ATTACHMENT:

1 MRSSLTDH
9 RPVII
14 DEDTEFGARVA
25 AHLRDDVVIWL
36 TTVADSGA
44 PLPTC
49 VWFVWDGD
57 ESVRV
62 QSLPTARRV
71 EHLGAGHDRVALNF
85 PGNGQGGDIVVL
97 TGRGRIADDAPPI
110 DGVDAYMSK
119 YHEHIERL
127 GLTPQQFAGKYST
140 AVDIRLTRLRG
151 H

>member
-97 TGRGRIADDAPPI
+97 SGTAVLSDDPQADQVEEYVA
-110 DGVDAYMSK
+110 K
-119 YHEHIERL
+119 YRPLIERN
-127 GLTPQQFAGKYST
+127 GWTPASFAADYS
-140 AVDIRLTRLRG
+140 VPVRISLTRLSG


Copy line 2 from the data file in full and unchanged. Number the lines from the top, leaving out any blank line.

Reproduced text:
9 RPVII